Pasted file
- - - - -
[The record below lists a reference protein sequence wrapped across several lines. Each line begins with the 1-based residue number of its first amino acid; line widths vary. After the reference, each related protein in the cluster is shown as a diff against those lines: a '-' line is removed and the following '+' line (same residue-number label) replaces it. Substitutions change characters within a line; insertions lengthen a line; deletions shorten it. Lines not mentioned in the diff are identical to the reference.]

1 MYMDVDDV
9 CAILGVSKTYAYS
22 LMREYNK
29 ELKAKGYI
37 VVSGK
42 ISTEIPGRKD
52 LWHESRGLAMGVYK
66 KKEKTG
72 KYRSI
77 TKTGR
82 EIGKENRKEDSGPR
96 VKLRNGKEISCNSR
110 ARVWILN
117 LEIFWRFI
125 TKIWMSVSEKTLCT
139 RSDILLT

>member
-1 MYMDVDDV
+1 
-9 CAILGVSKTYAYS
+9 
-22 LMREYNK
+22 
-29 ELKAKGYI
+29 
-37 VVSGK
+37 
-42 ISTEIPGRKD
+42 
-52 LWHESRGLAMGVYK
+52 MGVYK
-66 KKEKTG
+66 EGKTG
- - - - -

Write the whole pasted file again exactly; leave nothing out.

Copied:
[The record below lists a reference protein sequence wrapped across several lines. Each line begins with the 1-based residue number of its first amino acid; line widths vary. After the reference, each related protein in the cluster is shown as a diff against those lines: a '-' line is removed and the following '+' line (same residue-number label) replaces it. Substitutions change characters within a line; insertions lengthen a line; deletions shorten it. Lines not mentioned in the diff are identical to the reference.]

1 MYMDVDDV
9 CAILGVSKTYAYS
22 LMREYNK
29 ELKAKGYI
37 VVSGK
42 ISTEIPGRKD
52 LWHESRGLAMGVYK
66 KKEKTG
72 KYRSI
77 TKTGR
82 EIGKENRKEDSGPR
96 VKLRNGKEISCNSR
110 ARVWILN
117 LEIFWRFI
125 TKIWMSVSEKTLCT
139 RSDILLT

>member
-1 MYMDVDDV
+1 
-9 CAILGVSKTYAYS
+9 
-22 LMREYNK
+22 
-29 ELKAKGYI
+29 
-37 VVSGK
+37 
-42 ISTEIPGRKD
+42 
-52 LWHESRGLAMGVYK
+52 MGVYK
-66 KKEKTG
+66 EGKTG